Mechanism of Sodium Glycolate Absorption in Rat Intestine
Glycolic acid is a precursor of oxalate in animals and man and the importance of it in the diet as a cause of increased urinary oxalate has recently been emphasised1. Under normal physiological conditions only 5% of dietary glycolate is converted to urinary oxalate, amounting to about 20 mg oxalate per day. This conversion rate, however, increases 18-fold in conditions such as pyridoxine deficiency2,3. Because of the wide-spread evidence of subclinical pyridoxine deficiency in the population4,5, dietary glycolate may be enormously important as an oxalate precursor. However, no data are available on the mechanism of intestinal absorption of glycolate and its alterations in vitamin B6 deficiency. The present study was undertaken to elucidate the mechanism of the intestinal transport of glycolate in rats and to study how it is effected by pyridoxine deficiency.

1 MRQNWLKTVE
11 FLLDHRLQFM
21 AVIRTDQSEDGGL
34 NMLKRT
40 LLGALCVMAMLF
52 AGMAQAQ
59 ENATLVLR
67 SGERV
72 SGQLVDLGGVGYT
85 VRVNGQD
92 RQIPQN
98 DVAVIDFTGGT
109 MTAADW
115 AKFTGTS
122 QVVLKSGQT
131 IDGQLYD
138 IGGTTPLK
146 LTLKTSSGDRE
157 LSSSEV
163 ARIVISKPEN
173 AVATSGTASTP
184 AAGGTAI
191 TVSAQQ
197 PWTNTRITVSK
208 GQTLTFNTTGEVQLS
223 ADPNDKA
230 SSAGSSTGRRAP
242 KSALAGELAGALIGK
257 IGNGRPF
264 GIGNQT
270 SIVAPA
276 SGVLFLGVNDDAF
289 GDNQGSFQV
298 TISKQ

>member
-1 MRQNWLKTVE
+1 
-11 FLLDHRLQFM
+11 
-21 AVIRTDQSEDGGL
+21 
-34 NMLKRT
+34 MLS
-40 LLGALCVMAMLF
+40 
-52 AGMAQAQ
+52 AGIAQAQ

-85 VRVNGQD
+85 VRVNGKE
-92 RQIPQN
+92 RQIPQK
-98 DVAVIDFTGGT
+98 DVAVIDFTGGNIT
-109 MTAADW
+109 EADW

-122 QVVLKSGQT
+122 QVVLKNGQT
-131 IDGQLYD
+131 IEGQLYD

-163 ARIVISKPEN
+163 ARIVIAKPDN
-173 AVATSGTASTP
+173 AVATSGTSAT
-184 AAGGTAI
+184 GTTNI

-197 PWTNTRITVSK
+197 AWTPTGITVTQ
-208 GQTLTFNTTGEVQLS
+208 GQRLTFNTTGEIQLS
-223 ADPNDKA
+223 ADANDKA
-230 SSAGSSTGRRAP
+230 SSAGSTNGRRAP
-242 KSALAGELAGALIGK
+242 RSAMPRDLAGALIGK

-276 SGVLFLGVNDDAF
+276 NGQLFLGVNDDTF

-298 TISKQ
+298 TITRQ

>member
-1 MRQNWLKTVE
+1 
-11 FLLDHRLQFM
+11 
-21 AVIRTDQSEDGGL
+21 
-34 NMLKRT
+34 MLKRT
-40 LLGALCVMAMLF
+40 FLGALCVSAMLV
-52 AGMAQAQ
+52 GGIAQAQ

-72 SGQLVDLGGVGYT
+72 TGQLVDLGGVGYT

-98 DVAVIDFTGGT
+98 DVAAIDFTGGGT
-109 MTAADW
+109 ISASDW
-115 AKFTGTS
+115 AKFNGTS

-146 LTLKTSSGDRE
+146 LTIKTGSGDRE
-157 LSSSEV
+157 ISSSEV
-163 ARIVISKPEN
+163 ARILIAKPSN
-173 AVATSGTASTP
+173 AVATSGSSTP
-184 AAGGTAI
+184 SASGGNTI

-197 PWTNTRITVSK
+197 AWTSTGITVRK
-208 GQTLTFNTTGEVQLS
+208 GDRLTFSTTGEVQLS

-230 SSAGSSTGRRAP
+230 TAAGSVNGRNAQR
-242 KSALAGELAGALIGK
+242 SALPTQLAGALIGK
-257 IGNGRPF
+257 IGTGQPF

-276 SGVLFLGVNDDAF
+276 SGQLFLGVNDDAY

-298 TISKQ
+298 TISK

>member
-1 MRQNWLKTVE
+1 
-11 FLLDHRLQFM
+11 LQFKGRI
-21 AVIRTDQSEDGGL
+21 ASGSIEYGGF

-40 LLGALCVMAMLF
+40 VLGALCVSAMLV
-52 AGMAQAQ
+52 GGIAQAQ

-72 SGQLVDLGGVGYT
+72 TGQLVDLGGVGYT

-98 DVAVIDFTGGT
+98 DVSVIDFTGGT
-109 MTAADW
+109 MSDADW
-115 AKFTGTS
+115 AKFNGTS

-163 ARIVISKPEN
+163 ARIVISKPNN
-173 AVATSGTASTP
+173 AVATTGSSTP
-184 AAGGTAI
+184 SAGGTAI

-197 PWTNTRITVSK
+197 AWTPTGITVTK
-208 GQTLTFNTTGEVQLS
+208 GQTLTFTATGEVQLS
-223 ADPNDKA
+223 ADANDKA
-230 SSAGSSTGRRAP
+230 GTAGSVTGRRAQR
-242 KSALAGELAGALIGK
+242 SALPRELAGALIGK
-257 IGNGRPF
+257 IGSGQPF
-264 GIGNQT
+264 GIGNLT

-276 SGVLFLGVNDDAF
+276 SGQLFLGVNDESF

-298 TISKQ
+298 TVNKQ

KeywordsGlycolic Acid Sodium Lactate Urinary Oxalate Iodoacetic Acid Oxalate Sodium
Unable to display preview. Download preview PDF.